Saturday, January 14, 2012

Popcorn Rock at Pyramid Lake

Popcorn Rock is a tufa structure at Pyramid Lake.The natural composition of round-shaped rocks, built from calcareous substances and partially eroded, gives the appearance of a giant popcorn.

Popcorn Rock and other tufa structures have been formed by precipitation of calcium carbonate. When water levels were much higher than they are now and Pyramid Lake was part of Lake Lahontan during the ice age, the sites, which exhibit tufa towers and mounds today, were under water. Many tufa features line up along fault zones. It is assumed that, in the past, warm calcium-laden spring water spilled out into the colder water of Lake Lahontan: tufa features, such as Popcorn Rock, formed at this interface where mineral water of different temperature and composition combined [1]. Gradually diverse calcium carbonate sculptures were deposited and agglomerated into today's shapes around and beyond the current reach of Lake Pyramid.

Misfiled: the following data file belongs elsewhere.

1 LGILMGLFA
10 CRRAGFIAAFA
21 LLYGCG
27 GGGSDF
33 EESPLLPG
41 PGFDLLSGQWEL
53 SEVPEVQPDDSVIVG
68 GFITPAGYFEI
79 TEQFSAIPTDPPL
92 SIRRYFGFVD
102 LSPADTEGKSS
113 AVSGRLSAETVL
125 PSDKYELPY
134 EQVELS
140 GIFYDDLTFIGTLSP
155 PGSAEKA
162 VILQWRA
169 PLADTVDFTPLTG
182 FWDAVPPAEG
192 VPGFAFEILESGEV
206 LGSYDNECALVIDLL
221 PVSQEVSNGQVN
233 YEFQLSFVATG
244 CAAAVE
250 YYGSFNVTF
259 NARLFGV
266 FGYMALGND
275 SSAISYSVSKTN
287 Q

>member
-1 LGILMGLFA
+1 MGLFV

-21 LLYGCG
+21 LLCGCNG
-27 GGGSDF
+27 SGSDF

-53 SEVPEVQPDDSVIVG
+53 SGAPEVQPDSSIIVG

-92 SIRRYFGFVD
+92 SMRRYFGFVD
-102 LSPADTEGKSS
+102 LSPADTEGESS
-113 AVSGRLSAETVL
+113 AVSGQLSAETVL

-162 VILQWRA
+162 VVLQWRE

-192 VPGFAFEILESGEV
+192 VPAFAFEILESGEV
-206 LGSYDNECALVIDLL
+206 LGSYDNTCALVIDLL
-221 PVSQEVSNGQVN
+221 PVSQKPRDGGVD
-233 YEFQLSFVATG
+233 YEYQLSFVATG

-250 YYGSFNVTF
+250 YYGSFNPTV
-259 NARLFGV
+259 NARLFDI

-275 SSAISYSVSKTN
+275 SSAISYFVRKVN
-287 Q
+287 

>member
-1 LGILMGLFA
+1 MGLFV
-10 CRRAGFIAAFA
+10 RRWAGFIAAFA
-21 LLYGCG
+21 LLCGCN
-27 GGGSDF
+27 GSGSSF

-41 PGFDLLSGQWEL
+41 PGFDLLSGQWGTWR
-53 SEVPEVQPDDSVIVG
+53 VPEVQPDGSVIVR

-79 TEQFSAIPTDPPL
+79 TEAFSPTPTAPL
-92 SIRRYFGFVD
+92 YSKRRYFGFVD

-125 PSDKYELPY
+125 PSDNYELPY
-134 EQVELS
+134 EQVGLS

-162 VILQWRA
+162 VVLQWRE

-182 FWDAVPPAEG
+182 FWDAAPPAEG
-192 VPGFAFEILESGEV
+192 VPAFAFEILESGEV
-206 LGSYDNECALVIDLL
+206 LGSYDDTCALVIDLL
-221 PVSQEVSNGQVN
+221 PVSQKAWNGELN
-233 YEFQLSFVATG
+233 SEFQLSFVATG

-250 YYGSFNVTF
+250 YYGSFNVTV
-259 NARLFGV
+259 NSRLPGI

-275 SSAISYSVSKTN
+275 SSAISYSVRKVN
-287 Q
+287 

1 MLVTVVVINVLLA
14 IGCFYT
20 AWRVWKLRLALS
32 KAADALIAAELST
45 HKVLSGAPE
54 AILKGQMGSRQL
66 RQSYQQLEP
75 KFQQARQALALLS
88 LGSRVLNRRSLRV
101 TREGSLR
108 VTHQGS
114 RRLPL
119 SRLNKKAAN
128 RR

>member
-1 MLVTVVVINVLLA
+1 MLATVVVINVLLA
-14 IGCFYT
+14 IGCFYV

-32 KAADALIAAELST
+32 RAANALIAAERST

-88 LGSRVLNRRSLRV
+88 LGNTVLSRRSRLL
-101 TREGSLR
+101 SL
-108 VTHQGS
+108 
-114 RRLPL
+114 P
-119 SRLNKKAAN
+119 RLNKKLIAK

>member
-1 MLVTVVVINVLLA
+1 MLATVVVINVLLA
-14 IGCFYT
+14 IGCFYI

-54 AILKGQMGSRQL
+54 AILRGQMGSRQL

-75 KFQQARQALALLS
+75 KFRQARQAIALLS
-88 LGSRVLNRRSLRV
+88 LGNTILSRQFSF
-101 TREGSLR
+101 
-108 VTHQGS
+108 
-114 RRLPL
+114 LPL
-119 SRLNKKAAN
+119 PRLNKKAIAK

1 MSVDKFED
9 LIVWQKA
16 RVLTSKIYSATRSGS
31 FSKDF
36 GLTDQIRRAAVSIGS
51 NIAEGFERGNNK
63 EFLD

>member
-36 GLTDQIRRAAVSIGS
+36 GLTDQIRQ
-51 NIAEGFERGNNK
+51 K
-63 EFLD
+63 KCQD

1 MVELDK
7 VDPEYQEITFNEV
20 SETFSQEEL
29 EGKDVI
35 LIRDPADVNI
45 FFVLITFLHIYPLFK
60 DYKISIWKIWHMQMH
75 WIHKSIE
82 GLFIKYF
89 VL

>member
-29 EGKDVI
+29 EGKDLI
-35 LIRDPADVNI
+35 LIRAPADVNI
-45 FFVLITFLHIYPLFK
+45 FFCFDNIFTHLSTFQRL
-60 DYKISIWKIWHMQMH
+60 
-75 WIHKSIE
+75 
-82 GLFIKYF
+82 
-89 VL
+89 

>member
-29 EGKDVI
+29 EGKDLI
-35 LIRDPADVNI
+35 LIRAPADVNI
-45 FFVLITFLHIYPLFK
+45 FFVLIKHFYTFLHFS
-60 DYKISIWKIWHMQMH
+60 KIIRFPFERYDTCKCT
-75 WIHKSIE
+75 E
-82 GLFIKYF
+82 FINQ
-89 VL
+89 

Finding Popcorn Rock
Popcorn Rock is located at the southern end of Pyramid Lake (near the Guanomi Mine) along Route 446 between its intersection with Route 447 at Nixon and its intersection with Route 445 further north. See the section Getting to Pyramid Lake in the previous post, describing how to get to the lake from Wadsworth (near Fernley) or from Reno and Sparks.

Popcorn Tufa Reference
[1] Tufa on page 145 in the guide book Geologic and Natural History Tours in the Reno Area by J. V. Tingley, K. A. Pizarro, C. Ross, B. W. Purkey and L. J. Garside. Nevada Bureau of Mines and Geology Special Publication 19, University of Nevada, Reno, 2005.

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